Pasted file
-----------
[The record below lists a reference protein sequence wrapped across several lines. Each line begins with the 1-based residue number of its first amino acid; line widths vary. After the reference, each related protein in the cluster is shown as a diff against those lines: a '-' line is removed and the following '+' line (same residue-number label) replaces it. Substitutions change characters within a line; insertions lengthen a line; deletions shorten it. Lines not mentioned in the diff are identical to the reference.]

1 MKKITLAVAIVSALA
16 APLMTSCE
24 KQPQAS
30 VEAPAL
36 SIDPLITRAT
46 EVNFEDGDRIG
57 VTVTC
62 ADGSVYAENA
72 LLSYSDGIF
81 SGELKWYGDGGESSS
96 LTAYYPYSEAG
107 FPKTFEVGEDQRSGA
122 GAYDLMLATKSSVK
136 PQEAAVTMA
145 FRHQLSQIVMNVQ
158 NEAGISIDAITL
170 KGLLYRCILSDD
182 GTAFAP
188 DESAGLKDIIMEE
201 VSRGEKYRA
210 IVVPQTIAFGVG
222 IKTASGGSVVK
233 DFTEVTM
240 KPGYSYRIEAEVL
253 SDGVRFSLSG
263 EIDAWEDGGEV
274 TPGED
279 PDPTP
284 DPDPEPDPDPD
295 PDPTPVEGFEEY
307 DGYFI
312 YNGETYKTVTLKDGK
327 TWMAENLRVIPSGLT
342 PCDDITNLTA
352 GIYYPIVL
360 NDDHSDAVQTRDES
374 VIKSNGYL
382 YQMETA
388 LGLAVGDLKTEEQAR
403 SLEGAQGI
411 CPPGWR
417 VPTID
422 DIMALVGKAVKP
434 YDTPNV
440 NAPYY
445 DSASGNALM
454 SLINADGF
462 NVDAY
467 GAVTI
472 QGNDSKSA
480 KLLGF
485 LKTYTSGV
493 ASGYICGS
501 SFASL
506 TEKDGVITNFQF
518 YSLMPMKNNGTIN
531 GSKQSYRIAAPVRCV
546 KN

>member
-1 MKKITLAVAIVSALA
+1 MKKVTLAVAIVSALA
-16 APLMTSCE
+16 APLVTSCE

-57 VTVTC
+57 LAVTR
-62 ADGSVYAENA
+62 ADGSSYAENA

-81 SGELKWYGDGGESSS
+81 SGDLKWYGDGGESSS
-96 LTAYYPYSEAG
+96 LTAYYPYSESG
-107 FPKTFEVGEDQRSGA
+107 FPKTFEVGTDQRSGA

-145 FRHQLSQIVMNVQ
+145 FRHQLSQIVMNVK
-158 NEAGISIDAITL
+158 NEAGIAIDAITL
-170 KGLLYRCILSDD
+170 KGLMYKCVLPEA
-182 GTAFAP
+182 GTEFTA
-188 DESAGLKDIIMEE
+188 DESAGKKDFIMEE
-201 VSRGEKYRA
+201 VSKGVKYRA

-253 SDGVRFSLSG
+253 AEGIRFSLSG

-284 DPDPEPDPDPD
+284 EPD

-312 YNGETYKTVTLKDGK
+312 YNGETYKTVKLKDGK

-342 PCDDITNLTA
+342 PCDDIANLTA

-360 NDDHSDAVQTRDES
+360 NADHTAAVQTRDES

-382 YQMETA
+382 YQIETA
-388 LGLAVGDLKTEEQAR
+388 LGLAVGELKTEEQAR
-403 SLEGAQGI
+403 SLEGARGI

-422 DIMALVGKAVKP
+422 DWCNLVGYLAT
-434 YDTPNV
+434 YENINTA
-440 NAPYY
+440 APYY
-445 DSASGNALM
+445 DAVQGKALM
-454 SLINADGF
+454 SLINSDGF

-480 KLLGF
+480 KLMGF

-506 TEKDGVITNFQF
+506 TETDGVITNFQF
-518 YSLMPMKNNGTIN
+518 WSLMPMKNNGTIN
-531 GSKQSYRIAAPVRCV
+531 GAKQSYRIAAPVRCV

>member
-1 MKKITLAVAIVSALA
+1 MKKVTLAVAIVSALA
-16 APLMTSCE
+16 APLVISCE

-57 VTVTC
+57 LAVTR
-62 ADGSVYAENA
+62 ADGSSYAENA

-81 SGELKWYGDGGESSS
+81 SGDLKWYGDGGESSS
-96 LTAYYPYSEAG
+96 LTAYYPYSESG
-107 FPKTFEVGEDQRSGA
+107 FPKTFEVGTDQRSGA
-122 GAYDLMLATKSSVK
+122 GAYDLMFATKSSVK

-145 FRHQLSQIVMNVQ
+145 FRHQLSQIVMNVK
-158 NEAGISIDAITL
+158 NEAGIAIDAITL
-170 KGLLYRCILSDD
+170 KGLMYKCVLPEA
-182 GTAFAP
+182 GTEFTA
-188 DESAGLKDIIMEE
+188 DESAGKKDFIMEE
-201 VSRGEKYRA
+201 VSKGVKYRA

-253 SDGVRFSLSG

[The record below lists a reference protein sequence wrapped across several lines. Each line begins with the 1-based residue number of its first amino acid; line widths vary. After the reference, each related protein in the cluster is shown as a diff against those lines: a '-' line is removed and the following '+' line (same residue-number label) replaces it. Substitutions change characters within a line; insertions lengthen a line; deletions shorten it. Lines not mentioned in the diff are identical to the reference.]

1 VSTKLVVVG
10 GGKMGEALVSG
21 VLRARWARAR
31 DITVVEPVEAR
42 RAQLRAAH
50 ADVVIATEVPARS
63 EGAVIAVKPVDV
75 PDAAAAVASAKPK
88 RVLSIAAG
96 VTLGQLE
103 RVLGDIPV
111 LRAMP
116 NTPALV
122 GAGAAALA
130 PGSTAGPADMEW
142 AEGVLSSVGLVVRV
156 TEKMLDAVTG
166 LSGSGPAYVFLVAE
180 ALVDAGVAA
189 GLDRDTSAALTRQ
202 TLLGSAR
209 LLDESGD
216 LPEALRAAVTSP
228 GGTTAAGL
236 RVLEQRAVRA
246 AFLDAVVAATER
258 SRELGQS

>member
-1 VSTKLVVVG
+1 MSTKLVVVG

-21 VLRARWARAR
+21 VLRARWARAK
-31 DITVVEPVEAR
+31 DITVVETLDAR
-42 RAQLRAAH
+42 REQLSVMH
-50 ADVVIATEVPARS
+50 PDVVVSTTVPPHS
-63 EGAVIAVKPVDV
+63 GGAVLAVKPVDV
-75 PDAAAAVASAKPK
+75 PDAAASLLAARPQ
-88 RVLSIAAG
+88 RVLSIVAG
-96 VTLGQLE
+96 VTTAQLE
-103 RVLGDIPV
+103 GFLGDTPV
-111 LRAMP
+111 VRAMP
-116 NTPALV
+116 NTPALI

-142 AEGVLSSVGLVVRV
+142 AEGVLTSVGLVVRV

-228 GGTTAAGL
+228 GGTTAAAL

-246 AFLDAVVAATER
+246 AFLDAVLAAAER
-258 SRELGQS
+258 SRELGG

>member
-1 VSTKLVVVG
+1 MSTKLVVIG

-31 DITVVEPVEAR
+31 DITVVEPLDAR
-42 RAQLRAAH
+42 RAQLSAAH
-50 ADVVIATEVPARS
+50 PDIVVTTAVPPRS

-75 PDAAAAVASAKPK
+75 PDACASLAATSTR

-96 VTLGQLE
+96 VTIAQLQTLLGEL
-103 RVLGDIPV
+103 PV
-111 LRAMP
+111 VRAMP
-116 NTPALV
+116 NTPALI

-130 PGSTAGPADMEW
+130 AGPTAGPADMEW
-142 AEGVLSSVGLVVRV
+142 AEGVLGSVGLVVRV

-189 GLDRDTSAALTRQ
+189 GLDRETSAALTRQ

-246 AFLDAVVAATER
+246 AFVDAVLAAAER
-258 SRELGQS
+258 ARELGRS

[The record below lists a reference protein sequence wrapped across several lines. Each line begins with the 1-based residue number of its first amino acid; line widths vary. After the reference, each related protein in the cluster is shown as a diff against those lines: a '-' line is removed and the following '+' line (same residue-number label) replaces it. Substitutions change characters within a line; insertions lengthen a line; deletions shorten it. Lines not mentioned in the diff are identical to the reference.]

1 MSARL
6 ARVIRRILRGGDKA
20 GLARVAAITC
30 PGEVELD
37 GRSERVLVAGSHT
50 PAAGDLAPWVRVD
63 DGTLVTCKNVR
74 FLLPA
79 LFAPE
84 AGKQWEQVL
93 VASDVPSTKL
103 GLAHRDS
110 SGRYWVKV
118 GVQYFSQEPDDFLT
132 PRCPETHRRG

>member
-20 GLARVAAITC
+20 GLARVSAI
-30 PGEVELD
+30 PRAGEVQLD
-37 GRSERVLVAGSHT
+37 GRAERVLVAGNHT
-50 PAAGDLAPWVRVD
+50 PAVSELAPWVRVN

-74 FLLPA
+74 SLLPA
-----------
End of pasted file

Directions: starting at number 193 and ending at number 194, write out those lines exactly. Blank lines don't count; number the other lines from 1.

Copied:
+75 PDAAASLLAARPQ
-88 RVLSIAAG